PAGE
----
LOST IN TRANSLATION An Examination of Foreign Aid Using Agency Theory

Open Access
Author:
Johnston, Andrew Tripp
Area of Honors:
Economics
Degree:
Bachelor of Science
Document Type:
Thesis
Thesis Supervisors:
  • Bee Yan Roberts, Thesis Supervisor
  • David Shapiro, Honors Advisor
Keywords:
  • foreign aid
  • agency theory
Abstract:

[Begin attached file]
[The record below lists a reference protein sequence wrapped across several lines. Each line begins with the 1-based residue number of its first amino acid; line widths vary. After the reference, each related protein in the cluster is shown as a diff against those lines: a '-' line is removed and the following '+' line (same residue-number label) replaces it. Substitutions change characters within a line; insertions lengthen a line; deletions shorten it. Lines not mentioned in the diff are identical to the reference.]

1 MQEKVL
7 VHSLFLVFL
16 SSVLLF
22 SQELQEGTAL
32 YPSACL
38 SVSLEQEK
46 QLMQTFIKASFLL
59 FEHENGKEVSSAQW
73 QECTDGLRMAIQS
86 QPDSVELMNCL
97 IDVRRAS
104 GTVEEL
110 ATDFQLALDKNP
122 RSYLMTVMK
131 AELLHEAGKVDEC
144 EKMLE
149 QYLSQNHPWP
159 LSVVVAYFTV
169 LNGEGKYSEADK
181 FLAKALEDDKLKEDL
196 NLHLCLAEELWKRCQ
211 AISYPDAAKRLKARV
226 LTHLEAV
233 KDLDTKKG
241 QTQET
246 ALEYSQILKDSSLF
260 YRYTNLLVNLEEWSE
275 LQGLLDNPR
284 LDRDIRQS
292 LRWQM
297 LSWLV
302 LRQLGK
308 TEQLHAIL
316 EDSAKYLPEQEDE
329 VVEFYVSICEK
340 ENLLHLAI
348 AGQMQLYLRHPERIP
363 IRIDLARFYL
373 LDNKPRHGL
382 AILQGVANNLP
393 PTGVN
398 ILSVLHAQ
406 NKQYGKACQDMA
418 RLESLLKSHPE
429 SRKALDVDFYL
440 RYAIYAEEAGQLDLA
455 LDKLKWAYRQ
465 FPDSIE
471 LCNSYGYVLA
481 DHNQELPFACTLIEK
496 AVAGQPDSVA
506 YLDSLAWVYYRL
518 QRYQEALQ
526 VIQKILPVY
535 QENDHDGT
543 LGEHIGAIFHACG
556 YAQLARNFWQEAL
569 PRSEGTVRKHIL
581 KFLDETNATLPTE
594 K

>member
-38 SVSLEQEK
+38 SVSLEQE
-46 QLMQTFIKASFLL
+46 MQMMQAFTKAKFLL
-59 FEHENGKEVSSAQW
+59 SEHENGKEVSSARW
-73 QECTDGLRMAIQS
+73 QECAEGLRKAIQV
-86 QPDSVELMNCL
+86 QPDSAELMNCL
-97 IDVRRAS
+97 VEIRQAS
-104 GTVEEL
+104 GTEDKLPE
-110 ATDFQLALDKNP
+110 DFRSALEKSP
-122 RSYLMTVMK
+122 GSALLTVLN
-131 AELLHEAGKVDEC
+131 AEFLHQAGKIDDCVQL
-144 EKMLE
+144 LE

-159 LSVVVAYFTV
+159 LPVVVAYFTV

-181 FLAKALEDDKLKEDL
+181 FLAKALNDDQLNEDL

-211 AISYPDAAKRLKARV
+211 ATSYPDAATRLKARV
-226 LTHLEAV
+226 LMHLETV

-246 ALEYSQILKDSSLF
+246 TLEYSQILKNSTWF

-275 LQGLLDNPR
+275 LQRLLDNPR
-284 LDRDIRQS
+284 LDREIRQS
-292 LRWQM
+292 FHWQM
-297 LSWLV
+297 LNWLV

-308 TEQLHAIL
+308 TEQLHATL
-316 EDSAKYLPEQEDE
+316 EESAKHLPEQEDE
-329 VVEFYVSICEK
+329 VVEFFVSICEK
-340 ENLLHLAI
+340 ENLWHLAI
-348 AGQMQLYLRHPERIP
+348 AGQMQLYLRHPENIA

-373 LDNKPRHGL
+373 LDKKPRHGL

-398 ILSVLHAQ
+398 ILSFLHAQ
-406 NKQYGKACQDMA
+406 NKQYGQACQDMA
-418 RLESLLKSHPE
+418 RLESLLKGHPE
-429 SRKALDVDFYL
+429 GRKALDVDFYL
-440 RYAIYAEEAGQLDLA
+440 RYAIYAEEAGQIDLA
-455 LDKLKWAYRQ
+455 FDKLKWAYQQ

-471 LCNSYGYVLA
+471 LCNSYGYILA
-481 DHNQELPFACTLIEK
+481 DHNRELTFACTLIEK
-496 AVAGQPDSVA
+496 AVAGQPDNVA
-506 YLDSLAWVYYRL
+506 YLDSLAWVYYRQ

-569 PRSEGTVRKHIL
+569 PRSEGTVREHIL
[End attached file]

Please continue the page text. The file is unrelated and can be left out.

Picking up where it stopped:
In discussions on development economics and the ways in which to promote growth in countries that have fallen behind the curve, the merits of aid donated to those less well-off countries are carefully examined and measured to determine whether these transactions yield the intended results. In this paper, we begin by introducing some of the basic varieties of donations and services that fall under the umbrella of aid so as to provide a better understanding of the scope of topics discussed in this paper. Furthermore, an examination of the current arguments for and against foreign aid promoting growth in developing nations will shed light on the present environment of the aid discussion in development economics. Moving forward, the paper will shift its focus toward the core of its research. Foreign aid in developing nations will be analyzed through the lens of the principal-agent model more commonly used to examine standard labor contracts as well as the current market for insurance. This model will first be introduced based on its theoretical foundations to provide a sound basis for later practical applications. With this groundwork laid, the discussion will then shift toward how the donors and recipient nations of the foreign aid market fit within the parameters of this particular model, and how instances of market failure within the model can carry over into substantial inefficiencies in the pursuit of growth. More specifically, the practice of donor conditionality, or the tying of aid to certain benchmarks, will be examined as it results from principal-agent failures and leads to further inefficiencies in this particular market. Finally, a number of other remedies to the incentive-based problems in foreign aid will be examined and analyzed to determine their merit in improving the current aid landscape.